# Answer to Puzzle #40: 4 & 7 minute hourglasses to measure 9 minutes

40. Using only a 4 minute and 7 minute hourglass or egg timer how would you measure exactly 9 minutes?

This puzzle comes to me via the same source as the previous four. It also apparently appears in a book called 'Are You Smart Enough to Work at Google?'

Before reading the answer can I interest you in a clue?

The puzzle appears quite difficult. It's not dissimilar to the 'Die Hard Water Puzzle' but it is somewhat more complicated. Before we can take a run at it we're going to have to build some tools, we will then use them in combination.

Clearly though a better solution would be one that didn't require us to wait 7 minutes before we start. And there is a solution that allows this. We need to add 2 minutes on to the end of the 7 minute hourglass. Since the twice-flipped 4 minute hourglass will stop at 8 minutes we can flip our 7 minute hour glass here for the second time. At this point it will have been running for 1 minute, we will flip 1 minute's worth of sand back to the top and it will run for another 1 minute. This will total 9 minutes. As shown:

Not sure how to rate this for difficulty. When you have the solution in front of you it's almost trivial. But prior to that it seems very hard.

Personally I don't think the AI's explained this as succinctly as I did.

If you're curious what

If you're curious what

The puzzle appears quite difficult. It's not dissimilar to the 'Die Hard Water Puzzle' but it is somewhat more complicated. Before we can take a run at it we're going to have to build some tools, we will then use them in combination.

## Addition

The simplest of our tools. We can combine hourglasses in series. We could use the 4 and the 7 one after the other to measure 11 minutes. Or any other simple combination.## Difference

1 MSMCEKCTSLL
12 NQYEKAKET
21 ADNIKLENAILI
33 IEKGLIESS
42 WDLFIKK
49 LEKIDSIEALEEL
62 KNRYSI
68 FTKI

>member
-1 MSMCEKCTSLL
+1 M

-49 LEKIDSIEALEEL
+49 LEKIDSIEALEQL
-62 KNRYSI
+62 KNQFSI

If we were to start both hourglasses together, flip the 4 when it reaches the end the difference between it ending for the second time and the 7 minute ending is 1 minute. The difference between 4 runs of the 4 and 3 runs of the 7 would be 16 as against 21 respectively. So 5 minutes.## Early flipping

We could for example start both timers together. When the 4 minute hourglass runs out we know that the 7 minute hourglass has run for 4 minutes also and so must have 4 minutes of sand in the bottom. If we flip it now it will necessarily run for 4 minutes.## Bringing it together

We already have a solution. It's most of the way there in the 'Difference' section above. We said if we start them both together and flip the 4 minute hourglass every time it runs out the difference between the 7 minute hourglass ending and the and the 4 minute hourglass ending for the second time is 1 minute. We just then need to flip it two more times to get 9 minutes. As shown:Clearly though a better solution would be one that didn't require us to wait 7 minutes before we start. And there is a solution that allows this. We need to add 2 minutes on to the end of the 7 minute hourglass. Since the twice-flipped 4 minute hourglass will stop at 8 minutes we can flip our 7 minute hour glass here for the second time. At this point it will have been running for 1 minute, we will flip 1 minute's worth of sand back to the top and it will run for another 1 minute. This will total 9 minutes. As shown:

Not sure how to rate this for difficulty. When you have the solution in front of you it's almost trivial. But prior to that it seems very hard.

Personally I don't think the AI's explained this as succinctly as I did.

If you're curious what

**Bard**made of this puzzle...If you're curious what

**ChatGPT**made of this puzzle...© Nigel Coldwell 2004 - – The

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